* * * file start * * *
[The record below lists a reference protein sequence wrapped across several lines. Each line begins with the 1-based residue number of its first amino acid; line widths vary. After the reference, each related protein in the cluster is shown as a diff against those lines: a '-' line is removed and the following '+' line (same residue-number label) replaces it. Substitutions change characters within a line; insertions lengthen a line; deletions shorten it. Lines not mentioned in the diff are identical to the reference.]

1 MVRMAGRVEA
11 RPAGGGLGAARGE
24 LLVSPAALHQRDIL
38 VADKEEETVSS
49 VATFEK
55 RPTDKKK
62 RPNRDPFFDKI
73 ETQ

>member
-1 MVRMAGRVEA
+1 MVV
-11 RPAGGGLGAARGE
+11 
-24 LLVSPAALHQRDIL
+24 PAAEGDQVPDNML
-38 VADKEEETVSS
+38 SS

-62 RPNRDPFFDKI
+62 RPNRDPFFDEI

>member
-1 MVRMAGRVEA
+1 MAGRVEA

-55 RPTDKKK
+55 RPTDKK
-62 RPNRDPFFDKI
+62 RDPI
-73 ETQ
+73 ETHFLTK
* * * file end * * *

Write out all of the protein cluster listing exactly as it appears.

[The record below lists a reference protein sequence wrapped across several lines. Each line begins with the 1-based residue number of its first amino acid; line widths vary. After the reference, each related protein in the cluster is shown as a diff against those lines: a '-' line is removed and the following '+' line (same residue-number label) replaces it. Substitutions change characters within a line; insertions lengthen a line; deletions shorten it. Lines not mentioned in the diff are identical to the reference.]

1 MVRMAGRVEA
11 RPAGGGLGAARGE
24 LLVSPAALHQRDIL
38 VADKEEETVSS
49 VATFEK
55 RPTDKKK
62 RPNRDPFFDKI
73 ETQ

>member
-1 MVRMAGRVEA
+1 MVV
-11 RPAGGGLGAARGE
+11 
-24 LLVSPAALHQRDIL
+24 PAAEGDQVPDNML
-38 VADKEEETVSS
+38 SS

-62 RPNRDPFFDKI
+62 RPNRDPFFDEI

>member
-1 MVRMAGRVEA
+1 MAGRVEA

-55 RPTDKKK
+55 RPTDKK
-62 RPNRDPFFDKI
+62 RDPI
-73 ETQ
+73 ETHFLTK